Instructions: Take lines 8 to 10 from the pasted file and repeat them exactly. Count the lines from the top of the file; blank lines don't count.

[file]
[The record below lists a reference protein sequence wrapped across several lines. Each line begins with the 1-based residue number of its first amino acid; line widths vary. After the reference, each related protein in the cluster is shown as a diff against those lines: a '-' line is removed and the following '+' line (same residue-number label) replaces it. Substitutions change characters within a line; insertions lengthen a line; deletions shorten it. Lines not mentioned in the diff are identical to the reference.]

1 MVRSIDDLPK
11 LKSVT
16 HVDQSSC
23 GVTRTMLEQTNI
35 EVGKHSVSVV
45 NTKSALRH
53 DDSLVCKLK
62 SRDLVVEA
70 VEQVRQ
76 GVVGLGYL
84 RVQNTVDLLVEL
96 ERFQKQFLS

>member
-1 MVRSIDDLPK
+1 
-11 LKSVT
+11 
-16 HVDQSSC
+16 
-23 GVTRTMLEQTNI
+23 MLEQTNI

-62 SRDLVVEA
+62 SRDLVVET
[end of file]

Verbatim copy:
53 DDSLVCKLK
62 SRDLVVEA
70 VEQVRQ